There was a tremendous amount of rain in our area over New Year’s weekend. That being said, we can probably relate to the ideas expressed in Sunday’s prelude music, Largo from Winter, by Antonio Vivaldi (1678-1741). As you may know, Le quattro stagioni (The Four Seasons) is a collection of four violin concerti that, together, depict the seasons of the year. Each concerto has a matching poem of anonymous origin, and many believe Vivaldi himself wrote them to go with his music. Because of this, The Four Seasons is one of the first examples of “program music” in the strict sense. To say a piece of music is programmatic is to say that it is designed to evoke an extra-musical experience or tell a story. A prime example of program music is the 1812 Overture by Tchaikovsky. While program music is often very popular with audiences, it is sometimes seen by musicians as inferior to more “serious” musical forms. However, Vivaldi’s music is so well written that it does not suffer diminishment from programmatic context (personally, I find it delightful). Each poem is divided into three parts to mirror the three movements of each concerto. The text meant to illustrate this week’s prelude, found below, is humorous and fitting.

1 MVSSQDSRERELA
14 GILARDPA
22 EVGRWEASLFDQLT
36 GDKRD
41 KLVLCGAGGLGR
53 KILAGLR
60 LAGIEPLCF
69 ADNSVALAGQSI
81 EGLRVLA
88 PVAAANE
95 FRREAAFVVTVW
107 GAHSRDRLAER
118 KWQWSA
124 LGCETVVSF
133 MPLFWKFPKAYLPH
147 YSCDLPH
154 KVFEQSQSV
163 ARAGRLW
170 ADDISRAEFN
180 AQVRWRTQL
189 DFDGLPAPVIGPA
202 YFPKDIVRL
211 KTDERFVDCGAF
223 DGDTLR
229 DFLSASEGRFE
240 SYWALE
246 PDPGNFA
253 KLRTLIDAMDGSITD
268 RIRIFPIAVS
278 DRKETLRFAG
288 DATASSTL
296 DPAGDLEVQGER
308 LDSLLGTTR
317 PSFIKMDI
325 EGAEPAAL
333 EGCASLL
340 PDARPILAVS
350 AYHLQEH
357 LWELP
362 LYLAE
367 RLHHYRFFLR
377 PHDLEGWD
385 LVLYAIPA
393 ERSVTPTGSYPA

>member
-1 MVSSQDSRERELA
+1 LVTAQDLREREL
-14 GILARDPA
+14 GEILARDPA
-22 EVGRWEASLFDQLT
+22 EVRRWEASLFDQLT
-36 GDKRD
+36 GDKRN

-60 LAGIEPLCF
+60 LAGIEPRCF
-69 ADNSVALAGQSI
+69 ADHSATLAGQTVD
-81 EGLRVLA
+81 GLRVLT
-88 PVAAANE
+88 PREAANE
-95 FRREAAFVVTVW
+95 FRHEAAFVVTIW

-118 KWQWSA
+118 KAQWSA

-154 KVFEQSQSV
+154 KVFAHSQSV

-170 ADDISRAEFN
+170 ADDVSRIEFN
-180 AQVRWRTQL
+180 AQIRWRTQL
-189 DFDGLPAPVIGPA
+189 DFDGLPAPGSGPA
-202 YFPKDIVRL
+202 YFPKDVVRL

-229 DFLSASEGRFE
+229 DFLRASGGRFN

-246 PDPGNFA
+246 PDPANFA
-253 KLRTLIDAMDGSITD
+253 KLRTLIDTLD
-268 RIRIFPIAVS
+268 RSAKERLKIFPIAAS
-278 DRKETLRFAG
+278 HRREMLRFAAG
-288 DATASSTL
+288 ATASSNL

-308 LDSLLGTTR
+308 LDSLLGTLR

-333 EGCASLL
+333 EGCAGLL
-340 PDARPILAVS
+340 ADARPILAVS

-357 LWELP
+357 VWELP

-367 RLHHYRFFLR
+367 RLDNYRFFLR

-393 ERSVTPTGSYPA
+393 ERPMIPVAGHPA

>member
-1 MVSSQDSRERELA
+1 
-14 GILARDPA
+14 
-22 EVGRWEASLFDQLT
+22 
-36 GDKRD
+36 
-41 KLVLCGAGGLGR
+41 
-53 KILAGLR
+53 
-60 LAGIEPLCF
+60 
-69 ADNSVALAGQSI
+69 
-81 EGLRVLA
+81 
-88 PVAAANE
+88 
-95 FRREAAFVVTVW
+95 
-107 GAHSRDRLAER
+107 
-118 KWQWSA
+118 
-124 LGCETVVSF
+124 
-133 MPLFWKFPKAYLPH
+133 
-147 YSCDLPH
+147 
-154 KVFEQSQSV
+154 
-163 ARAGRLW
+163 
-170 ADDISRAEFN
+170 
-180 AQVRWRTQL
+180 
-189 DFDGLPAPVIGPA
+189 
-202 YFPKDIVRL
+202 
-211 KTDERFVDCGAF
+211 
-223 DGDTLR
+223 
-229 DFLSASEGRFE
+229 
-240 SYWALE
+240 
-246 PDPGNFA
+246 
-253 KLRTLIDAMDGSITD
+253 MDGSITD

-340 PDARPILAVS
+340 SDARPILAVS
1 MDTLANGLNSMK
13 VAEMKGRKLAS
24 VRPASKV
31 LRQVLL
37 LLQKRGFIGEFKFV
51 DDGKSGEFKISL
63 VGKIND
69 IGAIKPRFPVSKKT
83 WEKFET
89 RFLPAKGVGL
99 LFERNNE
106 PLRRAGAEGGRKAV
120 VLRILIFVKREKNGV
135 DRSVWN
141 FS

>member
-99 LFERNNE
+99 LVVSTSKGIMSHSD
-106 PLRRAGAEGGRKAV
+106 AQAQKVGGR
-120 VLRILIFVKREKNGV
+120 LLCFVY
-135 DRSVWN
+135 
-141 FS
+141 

"Passar al foco i di quieti e contenti
Mentre la pioggia fuor bagna ben cento.”
(To rest contentedly beside the hearth, while those outside are drenched by pouring rain.)
The above passage may lead us to think of ourselves, here at Christ Church, warming ourselves in the light of the Gospel while others pass by outside, drenched with the gloom of the daily grind. Perhaps, in its context as prelude this week, Largo from Winter is encouraging us to be grateful for the warmth and love within our church and for the encounters we have here. Perhaps it also bids us to go out and tell others about the joy and beauty we experience every week. No matter how you choose to think about this Sunday’s prelude, it gives us a comfortable sound-space in which to appreciate the gifts of our cathedral and the gift of the season after the Epiphany. Stay dry.